Print Edition: June 17, 2015
Mike Gilray was hired in May as the new coach of the women’s volleyball team after over a decade of coaching volleyball in BC, including leading provincial teams to the podium at the Canada Summer Games, the Western Canada Summer Games, and the BC Summer Games. He has also coached at both the secondary and post-secondary level in both BC and Alberta.
How did you start coaching?
As a teacher, one of the areas I was excited about in my profession was being able to coach the students. I started coaching volleyball during my practicum in Edmonton. My first coaching job in BC was assistant coach at Walnut Grove Secondary School. My first head-coaching job was at White Rock Christian [School].
So did you play a lot of volleyball growing up?
It wasn’t one of my favourite sports. I played a lot of hockey and baseball, growing up in Ontario. It was going into my teaching profession that hockey and baseball weren’t offered at a lot of high schools, so I knew I would most likely be coaching a different sport. In Alberta, where I went to school, was strong in volleyball, and it got me excited about that game. I’ve spent 15 years honing my skills and being mentored by Ryan Hofer at Trinity Western University.
What’s it like stepping into this position at UFV?
I’m super excited; it’s my first time coaching at this level. I’ve been assistant-coaching at the university level previous to this. It’s been pretty difficult starting very late in the season and trying to get some recruits to commit to the program. My head doesn’t really turn off, so I’m always thinking about the recruits that I may be bringing in. It’s very much a full-time job on top of my full-time teaching, so it’s been busy.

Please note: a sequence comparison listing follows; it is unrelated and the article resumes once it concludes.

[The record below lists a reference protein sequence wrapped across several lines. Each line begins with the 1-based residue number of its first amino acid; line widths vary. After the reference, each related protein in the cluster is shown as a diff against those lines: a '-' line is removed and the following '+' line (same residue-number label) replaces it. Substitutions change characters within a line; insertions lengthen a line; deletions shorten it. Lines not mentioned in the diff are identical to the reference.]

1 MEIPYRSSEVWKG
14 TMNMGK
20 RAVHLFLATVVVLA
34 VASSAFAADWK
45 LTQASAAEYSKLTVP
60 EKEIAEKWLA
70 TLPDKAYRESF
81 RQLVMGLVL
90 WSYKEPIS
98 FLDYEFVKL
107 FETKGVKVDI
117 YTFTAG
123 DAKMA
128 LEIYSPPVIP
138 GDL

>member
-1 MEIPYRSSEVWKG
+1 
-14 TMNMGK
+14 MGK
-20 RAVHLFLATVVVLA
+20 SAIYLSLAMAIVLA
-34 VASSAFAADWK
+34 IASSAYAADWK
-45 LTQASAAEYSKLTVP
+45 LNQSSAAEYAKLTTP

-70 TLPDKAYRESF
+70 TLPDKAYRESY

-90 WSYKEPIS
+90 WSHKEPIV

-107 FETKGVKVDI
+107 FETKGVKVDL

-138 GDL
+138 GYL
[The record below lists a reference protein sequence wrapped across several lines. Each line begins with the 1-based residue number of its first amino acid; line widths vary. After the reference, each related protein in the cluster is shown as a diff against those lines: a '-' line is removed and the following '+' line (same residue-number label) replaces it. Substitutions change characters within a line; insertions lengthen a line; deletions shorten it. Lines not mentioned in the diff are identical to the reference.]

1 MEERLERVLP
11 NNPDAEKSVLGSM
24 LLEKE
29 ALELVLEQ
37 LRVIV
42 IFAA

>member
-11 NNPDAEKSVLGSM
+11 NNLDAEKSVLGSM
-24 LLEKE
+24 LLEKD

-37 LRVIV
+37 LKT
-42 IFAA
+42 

Do you find a change in the coaching from a high school level to university level?
I’ve coached a lot of the university level already so I have eight years’ experience working with university athletes. Before that, for the last 12 years I’ve coached a lot of U18 [under 18], so the kids that are graduating and moving on to university. I worked with the Fraser Valley Volleyball Club and a program called the Blitz. I believe 95 per cent of my athletes went on to play post-secondary.
In high school, I try to work with the youngest groups, just to give them foundational skills and then make the job easier for my other coaches. Then I try to mentor those coaches at my school so that I can start to build a volleyball program and get kids loving the sport of volleyball. That’s happened in the past few years here, where I’ve had a few of my old athletes come back and start coaching. We’re slowly starting to see more kids play club volleyball outside of high school.
Is there anything that you’re hoping to achieve this season or in the future with the team?
I would love to get the team back to the national championships. Depending on some recruits, it’s taking a lot longer than I may want it to take. I spoke with the top coach in PACWEST last year, Chris Dahl, who had some wise words from a mentor when he first started: “It’s going to take four or five years to get your program where you want it to be at.”
I think as young coaches we get caught up in wanting it to happen right away and thinking we can get it done in two years or even in the first year coming in. Realistically, it takes four or five years to start implementing the things you want to see in your program and starting to get all the athletes you want to have come in. Hearing from him and other coaches I have worked with before, I think I’m in a similar boat that Chris was, and I feel like I want that to happen right away this year and give the girls that are already at UFV a great experience.
With biographical notes from UFV Athletics.